When we approach the Lord in prayer, how do we make requests of him and are we possibly treating him like a megalomanic whom we must appease?
Kimberly Perlin is a licensed clinical social worker in Maryland. She had just set up her new website when one of her clients of many years abruptly called her up. He informed her that he wanted to terminate therapy. Naturally, she asked why. His reasoning was out of the ordinary, to say the least.
The Bible’s instructions on prayer sometimes seem at odds, so it can feel confusing whether God gives us whatever we request or whether there are provisos on this promise.
“If you need healing,” wrote Gloria Copeland on her husband’s website, “you can’t sit back and wait for God to drop it down on you. You have to do what it takes so you can rise up in faith and take what rightfully belongs to you!
Clearly, the church needs accountability and restoration for people struggling with imbedded sin, but just as clearly, some approaches do more harm than good.
Mars Hill Church in Seattle became notorious in 2014 when its senior pastor was forced to step down from leadership. One of the more infamous aspects of church life there was the often abusive atmosphere in their ‘redemption groups.’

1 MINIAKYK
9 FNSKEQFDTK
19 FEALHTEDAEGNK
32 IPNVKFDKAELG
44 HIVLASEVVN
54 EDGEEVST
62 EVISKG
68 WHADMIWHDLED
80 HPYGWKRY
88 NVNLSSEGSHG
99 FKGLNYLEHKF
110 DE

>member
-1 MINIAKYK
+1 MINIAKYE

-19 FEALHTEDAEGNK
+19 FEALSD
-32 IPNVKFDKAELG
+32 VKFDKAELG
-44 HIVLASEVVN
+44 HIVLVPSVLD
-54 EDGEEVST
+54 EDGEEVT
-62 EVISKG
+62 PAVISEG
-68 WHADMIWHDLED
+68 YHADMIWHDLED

When our lives are completely upended and we are faced with impossible circumstances, how do we find the faith we are told we must have in order to move mountains?
In the book Joy in the Sorrow, Guy Delcambre described one of the most shattering days of his life as “a day like any other: ordinary, just as I had come to expect. For me life was easy, predictable, and measured. Whatever difficulty I did encounter, I could handle. I was in control.”